In addition to the current 193 member states
, the United Nations
welcomes many international organizations
, entities, and non-member state
(currently only one) as observers
. Observer status is granted by a United Nations General Assembly resolution
. The status of a Permanent Observer is based purely on practice, and there are no provisions for it in the United Nations Charter
Observers have the right to speak at United Nations General Assembly
meetings, participate in procedural votes, and to sponsor and sign resolutions,<!-- do all observer get all of these rights automatically? --> but not to vote on resolutions
and other substantive matters. Various other rights (e.g. to speak in debates, to submit proposals and amendments, the right of reply, to raise points of order and to circulate documents, etc.) are given selectively to some observers only. So far, the EU is the only international organisation to hold these enhanced powers.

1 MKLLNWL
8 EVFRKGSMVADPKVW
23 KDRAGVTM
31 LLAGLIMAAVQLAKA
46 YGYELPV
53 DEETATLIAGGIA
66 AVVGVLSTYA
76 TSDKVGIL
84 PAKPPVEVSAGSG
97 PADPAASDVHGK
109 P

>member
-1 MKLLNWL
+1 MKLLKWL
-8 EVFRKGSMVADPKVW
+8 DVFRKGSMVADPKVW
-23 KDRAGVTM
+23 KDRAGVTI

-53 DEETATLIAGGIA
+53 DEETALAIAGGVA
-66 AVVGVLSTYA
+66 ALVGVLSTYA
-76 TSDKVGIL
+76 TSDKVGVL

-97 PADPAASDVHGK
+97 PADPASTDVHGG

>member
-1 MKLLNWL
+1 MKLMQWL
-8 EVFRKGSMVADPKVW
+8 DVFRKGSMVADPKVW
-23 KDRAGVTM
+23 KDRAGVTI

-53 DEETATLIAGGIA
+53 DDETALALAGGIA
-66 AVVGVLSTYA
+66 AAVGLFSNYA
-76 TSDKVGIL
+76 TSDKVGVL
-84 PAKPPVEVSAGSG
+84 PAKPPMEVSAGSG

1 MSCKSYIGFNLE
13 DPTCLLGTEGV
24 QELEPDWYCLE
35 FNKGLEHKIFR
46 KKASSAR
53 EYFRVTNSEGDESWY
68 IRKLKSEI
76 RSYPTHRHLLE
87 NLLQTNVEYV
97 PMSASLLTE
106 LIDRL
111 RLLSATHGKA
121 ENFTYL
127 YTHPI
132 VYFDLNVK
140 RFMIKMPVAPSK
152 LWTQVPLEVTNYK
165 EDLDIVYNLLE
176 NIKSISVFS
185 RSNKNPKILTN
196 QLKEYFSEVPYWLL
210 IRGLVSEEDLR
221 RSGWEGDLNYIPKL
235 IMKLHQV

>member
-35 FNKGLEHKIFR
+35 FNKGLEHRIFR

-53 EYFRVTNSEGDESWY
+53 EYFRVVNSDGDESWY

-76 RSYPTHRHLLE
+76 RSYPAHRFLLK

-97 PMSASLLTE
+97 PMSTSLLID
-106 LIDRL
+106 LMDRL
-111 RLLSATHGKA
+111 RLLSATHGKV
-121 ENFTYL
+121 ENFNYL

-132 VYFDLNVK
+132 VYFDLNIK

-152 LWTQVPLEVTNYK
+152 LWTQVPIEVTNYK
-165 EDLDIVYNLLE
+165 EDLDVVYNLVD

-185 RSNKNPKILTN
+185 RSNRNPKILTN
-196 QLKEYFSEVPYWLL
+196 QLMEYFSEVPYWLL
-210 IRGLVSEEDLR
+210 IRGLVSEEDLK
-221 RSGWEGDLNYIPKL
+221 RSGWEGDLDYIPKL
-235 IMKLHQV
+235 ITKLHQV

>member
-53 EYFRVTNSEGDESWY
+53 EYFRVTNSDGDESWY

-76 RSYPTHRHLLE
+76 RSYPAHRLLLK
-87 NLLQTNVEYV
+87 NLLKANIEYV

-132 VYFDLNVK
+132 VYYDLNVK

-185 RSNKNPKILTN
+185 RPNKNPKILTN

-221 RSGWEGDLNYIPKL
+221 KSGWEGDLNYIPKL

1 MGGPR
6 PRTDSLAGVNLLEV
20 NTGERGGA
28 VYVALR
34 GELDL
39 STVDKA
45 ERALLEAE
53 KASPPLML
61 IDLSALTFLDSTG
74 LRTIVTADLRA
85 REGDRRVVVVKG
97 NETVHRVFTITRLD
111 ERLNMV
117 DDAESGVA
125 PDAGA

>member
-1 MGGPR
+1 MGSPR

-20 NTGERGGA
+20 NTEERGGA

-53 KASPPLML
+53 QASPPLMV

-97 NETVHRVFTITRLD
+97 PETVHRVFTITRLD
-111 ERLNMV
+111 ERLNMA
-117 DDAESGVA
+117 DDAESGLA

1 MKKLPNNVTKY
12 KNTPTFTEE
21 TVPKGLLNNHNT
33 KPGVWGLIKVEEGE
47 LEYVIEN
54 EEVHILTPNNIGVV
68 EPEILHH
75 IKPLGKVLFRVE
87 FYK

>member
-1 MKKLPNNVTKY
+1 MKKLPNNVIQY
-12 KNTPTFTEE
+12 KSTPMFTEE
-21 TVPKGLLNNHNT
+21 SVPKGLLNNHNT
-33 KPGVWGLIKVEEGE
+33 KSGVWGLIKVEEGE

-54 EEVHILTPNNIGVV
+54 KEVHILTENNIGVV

There is a distinction between state and non-state observers. Non-Member States of the United Nations, which are members of one or more specialized agencies
, can apply for the status of Permanent Observer state. The non-state observers are the international organizations
and other entities.
Non-member observer states are arranged for seating in the General Assembly Hall
immediately after the Member States
and before the... Read More